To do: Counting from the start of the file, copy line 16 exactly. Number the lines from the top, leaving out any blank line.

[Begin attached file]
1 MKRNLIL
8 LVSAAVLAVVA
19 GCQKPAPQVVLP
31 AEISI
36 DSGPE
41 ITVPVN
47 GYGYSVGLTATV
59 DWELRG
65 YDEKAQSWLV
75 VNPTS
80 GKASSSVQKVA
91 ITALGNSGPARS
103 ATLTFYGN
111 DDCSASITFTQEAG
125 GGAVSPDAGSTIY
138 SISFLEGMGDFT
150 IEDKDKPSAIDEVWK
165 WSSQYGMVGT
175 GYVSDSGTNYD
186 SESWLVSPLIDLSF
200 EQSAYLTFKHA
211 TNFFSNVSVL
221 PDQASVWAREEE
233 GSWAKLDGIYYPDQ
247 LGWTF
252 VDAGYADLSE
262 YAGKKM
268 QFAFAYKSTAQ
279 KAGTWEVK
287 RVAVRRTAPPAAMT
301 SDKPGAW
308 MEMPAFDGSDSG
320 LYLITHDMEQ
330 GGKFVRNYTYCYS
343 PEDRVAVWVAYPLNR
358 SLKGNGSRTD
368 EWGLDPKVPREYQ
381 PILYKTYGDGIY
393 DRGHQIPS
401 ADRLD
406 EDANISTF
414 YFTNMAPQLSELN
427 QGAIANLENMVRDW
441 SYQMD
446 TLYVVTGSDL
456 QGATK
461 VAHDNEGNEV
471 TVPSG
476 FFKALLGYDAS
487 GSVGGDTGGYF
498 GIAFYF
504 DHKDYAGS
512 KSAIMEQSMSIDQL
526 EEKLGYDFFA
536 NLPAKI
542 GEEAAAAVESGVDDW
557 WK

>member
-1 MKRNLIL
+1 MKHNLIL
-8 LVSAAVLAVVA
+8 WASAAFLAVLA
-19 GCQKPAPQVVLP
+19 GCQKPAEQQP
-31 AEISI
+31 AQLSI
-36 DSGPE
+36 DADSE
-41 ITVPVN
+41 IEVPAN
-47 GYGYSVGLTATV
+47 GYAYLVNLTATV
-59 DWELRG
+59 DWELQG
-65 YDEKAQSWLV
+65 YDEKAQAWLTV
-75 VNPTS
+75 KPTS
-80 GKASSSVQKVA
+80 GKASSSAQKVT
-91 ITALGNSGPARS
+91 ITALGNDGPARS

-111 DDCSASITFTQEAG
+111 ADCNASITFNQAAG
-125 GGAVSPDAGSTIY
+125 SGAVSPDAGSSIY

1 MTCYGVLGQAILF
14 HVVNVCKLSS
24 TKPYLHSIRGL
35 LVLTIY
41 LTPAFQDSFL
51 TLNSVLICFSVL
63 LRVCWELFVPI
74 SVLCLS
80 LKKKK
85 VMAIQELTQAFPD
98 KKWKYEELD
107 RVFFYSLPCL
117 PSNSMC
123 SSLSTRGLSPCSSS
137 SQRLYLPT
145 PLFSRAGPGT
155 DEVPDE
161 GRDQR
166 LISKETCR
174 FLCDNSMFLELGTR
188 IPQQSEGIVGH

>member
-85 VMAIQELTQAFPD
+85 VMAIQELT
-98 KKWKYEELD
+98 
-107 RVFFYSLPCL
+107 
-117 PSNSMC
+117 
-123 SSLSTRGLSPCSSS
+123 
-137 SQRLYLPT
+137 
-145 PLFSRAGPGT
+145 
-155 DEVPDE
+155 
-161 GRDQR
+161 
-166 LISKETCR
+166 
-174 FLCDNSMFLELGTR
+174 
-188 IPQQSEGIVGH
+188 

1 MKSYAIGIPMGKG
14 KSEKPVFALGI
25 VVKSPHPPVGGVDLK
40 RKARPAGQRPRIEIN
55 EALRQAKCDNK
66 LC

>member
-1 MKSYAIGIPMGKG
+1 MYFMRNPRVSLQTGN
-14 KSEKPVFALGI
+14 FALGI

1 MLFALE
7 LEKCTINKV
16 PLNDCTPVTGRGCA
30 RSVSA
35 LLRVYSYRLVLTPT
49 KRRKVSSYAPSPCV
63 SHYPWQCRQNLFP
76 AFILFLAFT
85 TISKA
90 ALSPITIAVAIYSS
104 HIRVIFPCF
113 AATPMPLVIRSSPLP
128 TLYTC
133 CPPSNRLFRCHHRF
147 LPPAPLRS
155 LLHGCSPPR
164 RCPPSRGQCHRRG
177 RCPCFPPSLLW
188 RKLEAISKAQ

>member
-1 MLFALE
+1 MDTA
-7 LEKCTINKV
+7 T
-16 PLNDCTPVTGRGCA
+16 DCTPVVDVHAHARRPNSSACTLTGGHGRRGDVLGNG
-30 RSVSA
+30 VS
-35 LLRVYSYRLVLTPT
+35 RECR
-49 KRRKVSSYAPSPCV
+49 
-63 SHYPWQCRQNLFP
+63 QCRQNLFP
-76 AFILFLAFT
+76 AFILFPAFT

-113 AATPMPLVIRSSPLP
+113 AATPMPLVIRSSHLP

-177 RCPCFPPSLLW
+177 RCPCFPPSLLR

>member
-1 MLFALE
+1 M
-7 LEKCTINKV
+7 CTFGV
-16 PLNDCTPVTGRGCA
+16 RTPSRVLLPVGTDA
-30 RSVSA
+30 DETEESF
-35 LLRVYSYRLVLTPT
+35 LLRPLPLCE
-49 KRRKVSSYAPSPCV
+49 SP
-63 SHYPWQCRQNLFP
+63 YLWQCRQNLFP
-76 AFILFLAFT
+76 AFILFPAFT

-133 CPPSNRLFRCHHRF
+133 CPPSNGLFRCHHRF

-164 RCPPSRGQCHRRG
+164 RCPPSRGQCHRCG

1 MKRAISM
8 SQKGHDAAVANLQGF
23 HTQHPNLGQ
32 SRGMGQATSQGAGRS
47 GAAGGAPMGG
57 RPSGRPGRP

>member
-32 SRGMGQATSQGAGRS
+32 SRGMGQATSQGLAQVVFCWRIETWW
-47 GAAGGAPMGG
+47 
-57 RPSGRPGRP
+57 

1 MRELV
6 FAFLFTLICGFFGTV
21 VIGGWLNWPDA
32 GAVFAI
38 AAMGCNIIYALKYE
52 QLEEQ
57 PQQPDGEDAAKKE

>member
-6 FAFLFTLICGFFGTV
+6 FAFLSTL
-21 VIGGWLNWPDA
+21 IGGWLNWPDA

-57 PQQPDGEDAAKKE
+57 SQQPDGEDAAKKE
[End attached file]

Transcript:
138 SISFLEGMGDFT